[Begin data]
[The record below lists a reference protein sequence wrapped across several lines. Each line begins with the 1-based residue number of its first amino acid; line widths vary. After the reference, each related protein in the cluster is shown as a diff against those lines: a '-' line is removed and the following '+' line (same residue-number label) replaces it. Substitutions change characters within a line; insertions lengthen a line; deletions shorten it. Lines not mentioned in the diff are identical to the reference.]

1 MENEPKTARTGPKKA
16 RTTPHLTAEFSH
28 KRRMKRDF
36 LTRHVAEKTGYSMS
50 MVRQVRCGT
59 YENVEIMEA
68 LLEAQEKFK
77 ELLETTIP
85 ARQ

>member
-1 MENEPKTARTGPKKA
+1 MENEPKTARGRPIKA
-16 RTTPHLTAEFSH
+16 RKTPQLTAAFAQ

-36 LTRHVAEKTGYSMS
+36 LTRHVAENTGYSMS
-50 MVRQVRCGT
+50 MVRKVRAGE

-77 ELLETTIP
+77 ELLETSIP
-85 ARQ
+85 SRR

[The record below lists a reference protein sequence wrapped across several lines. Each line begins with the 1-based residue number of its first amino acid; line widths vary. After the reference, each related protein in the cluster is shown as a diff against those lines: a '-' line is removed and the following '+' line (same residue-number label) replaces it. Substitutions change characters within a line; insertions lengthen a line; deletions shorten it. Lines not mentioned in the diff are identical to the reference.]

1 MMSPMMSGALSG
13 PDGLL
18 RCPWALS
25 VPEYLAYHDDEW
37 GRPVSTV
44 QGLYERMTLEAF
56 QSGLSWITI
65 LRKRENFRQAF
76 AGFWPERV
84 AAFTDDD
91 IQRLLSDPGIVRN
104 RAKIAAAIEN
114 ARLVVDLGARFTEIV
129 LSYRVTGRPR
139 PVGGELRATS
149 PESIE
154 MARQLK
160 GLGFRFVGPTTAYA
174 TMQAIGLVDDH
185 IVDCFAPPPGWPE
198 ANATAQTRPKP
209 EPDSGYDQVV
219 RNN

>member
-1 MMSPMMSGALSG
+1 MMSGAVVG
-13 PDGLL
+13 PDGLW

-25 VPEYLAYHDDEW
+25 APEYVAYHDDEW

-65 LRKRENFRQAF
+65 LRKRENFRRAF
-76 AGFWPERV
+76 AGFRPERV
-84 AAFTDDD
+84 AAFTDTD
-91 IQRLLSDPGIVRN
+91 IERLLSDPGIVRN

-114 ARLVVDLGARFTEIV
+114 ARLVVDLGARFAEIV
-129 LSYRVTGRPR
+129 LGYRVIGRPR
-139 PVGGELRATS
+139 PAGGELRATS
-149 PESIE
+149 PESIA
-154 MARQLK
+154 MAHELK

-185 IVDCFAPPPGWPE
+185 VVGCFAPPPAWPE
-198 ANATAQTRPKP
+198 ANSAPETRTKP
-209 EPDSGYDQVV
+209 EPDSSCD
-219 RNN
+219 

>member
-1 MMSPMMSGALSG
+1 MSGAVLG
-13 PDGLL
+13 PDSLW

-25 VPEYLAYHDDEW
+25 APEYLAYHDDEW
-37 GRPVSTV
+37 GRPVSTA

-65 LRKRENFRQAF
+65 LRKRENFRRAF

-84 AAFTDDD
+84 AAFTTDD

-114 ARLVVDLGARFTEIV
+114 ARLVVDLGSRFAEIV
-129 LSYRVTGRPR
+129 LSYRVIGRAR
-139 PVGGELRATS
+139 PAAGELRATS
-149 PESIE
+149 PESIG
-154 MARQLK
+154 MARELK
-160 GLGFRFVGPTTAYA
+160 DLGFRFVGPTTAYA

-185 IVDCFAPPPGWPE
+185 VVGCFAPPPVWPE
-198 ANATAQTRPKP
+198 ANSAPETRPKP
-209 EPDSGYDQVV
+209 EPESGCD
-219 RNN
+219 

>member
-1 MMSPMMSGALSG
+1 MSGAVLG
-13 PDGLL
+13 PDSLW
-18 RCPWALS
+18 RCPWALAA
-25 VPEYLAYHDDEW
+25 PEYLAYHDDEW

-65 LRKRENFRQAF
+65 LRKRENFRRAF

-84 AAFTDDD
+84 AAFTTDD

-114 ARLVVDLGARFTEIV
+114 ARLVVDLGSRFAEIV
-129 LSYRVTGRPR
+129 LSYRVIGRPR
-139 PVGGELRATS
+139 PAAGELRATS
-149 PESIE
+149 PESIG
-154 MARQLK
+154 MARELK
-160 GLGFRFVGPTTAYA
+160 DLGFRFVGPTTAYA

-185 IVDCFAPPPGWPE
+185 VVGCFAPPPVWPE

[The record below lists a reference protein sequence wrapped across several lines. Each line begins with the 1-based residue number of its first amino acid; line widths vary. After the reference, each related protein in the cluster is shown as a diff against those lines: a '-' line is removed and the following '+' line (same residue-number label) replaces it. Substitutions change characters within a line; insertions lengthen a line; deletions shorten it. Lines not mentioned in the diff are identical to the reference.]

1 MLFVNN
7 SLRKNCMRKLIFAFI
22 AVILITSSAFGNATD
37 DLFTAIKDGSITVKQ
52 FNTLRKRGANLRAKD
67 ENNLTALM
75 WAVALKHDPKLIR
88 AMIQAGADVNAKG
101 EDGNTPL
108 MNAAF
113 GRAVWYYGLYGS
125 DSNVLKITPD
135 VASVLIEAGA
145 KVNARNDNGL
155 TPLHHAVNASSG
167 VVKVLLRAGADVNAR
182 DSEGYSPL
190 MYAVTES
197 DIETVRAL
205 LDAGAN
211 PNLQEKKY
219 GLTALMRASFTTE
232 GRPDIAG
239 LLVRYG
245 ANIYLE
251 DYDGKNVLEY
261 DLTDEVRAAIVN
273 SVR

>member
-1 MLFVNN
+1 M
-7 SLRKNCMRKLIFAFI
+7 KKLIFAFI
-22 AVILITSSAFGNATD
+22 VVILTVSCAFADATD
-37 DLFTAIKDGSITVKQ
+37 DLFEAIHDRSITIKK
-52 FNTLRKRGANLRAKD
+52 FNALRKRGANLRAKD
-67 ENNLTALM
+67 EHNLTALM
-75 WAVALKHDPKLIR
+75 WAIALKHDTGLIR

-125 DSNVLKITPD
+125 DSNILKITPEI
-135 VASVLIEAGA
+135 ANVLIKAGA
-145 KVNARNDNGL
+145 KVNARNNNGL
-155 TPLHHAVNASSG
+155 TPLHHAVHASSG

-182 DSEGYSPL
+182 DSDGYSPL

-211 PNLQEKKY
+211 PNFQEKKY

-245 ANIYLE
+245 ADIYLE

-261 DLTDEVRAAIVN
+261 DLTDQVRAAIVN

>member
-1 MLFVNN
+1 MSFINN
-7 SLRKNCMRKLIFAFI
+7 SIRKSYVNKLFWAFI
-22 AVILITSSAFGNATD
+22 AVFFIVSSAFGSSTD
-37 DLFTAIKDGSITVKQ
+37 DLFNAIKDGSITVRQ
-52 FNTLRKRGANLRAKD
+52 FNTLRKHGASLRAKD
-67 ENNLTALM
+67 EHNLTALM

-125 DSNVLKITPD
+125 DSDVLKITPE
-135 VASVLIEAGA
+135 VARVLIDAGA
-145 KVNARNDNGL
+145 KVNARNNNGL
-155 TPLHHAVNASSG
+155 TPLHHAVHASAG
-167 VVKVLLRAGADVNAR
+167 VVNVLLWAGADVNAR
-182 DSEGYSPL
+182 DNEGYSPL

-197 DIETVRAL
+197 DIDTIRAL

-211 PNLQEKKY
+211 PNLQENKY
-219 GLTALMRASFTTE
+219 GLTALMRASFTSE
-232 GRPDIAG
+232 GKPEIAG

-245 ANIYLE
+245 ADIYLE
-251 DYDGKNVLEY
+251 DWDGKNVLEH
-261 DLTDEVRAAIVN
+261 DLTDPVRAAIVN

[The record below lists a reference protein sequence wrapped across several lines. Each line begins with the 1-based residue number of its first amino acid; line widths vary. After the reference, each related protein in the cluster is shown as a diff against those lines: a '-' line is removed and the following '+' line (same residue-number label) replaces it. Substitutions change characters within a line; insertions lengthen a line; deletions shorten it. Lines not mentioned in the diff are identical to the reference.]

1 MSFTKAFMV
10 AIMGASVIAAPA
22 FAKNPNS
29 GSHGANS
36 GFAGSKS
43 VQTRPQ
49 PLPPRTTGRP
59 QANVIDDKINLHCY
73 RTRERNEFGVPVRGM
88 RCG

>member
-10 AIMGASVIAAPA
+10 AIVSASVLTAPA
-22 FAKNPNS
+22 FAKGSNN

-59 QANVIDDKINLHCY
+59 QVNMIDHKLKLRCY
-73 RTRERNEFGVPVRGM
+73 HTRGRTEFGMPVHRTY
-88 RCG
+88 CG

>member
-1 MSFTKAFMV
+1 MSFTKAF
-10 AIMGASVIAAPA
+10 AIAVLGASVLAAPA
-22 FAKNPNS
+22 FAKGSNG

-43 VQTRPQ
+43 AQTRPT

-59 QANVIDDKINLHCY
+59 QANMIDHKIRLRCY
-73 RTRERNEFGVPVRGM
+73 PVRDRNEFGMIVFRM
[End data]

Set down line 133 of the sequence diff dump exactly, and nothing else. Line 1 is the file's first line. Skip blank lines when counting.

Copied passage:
-149 PESIE